Prince Fox: 5 things I’ve learned about music production

Prince Fox
(Image credit: Dim Mak)

Currently residing in Los Angeles, multi-instrumentalist Prince Fox - AKA Sam Lassner - is carving out a name for himself as a go-to pop producer, working with the likes of Hailee Steinfeld, Chantel Jeffries, YG, Rich the Kid and Bia. He’s also remixed for Sam Smith and Florence and The Machine.

His latest move is his debut mixtape, All This Music Vol 1, which draws on his experiences and features vocal contributions from Bella Thorne, Quinn XCII and The Griswolds. “Unlike my album and EPs, this mixtape and the series of mixtapes that are on cue to follow, are not bound to genre or type of collaborator, or feature,” says Prince Fox. “It is simply all this music that I have made, that I love, and that I want to share with you.”

Speaking of sharing, we asked Prince Fox to give you his five most important pieces of music production advice, so let’s get on and hear what they are.

1. Keep it simple, but pay attention to the details

“When songwriting and producing, it is important to always keep the main things as the main things. The more clutter in your song, the more diluted your final product will be, and the harder it will be for the listener to connect and consume it.

“With that said, every detail does matter, but better to focus on the details of what matters most (ie, lead instrument sounds/drums/bass/vocals) than to get lost in layering random nonsense and fills.”

2. Texture is everything

“The most important thing to me when writing to a beat, producing a track, and all the way to the mixing stage is the texture of how every piece of your sonic puzzle fits together. Sometimes your 'best sounds' are not the right sounds for a given song or feeling. For example, a clicky kick drum works great in certain kinds of dance music, but for a pop song with tons of acoustic guitar, something like that would stick out like a sore thumb.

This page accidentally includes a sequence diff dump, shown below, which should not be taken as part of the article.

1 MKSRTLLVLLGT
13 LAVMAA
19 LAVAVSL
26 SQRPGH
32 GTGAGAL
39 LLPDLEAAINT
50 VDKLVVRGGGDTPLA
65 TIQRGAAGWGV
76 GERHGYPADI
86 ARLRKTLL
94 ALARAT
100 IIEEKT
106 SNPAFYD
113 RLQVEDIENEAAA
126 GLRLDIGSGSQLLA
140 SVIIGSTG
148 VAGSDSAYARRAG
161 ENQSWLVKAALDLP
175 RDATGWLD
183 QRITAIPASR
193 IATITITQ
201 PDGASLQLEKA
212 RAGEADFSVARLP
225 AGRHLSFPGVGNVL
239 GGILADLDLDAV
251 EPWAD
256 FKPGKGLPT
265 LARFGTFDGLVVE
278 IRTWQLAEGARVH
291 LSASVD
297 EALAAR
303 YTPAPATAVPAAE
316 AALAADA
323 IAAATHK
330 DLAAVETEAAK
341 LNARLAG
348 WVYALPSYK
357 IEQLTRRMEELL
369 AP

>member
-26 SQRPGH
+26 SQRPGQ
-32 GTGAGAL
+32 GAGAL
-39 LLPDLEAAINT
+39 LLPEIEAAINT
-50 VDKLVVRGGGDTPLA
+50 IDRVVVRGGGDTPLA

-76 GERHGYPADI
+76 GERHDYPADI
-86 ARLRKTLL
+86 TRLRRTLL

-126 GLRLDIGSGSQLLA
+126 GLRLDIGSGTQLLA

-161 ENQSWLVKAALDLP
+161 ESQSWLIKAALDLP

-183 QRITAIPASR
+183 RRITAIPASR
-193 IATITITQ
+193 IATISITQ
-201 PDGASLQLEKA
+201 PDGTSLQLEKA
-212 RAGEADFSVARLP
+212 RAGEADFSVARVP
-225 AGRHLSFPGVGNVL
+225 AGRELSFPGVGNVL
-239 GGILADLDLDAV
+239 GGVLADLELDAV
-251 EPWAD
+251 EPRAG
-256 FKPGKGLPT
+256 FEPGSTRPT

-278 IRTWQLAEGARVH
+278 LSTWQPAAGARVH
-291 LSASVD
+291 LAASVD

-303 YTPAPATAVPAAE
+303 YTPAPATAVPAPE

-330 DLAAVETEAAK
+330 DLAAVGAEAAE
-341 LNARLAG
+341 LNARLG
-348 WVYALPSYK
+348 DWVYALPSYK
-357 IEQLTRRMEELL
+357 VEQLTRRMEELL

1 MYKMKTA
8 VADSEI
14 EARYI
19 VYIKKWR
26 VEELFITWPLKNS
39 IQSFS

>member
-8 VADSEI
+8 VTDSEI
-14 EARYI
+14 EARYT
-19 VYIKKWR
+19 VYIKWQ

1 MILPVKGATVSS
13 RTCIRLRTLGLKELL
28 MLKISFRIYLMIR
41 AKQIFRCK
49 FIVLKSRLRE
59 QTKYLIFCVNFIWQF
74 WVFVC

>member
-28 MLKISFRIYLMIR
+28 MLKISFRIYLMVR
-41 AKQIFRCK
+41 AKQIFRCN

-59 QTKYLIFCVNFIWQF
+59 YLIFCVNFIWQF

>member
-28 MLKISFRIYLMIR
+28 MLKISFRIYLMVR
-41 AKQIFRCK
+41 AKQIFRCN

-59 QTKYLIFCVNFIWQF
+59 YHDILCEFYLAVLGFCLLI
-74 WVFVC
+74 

“Additionally, I try and lay tuned ambiences around my main instruments, so that the main thing feels like it has a bed to rest on, and a unique space around it. Texture is everything!”

3. Try and put your consumer hat on

“I find that the more I learn about production, and the better I get, I sometimes fall into the trap of wanting to show off some new trick or technique, regardless of how it serves the overall texture or song. I think it is so important to listen back to your tracks asking ‘does this help the song?’ ‘Do consumers care about this tiny detail I’m forcing in just to flex’ - it's a humbling approach to simplicity, and hierarchy of sounds.

As soon as you start forcing things on yourself, and overthinking, music becomes more formulaic and less fun.

“The same thing applies to mixing - you could be the best guitar player and have a crazy performance, but it should never drown out the vocals (AKA your main thing).”

4. Keep it fun

“As soon as you start forcing things on yourself, and overthinking, music becomes more formulaic and less fun. Keep your studio or workspace feeling like someplace you enjoy being. Whether it's spending a few extra dollars on candles or a pillow or incense, $5 to $20 can change your whole work environment.”

5. Be you

"I keep seeing these "----- type beats" on SoundCloud and YouTube etc - It's amazing to be able to recreate people’s sound, and to learn from it, but it’s imperative that you learn to apply those techniques in a situation, rather than rely solely on them.”

Ben Rogerson

I’m the Deputy Editor of MusicRadar, having worked on the site since its launch in 2007. I previously spent eight years working on our sister magazine, Computer Music. I’ve been playing the piano, gigging in bands and failing to finish tracks at home for more than 30 years, 24 of which I’ve also spent writing about music and the ever-changing technology used to make it.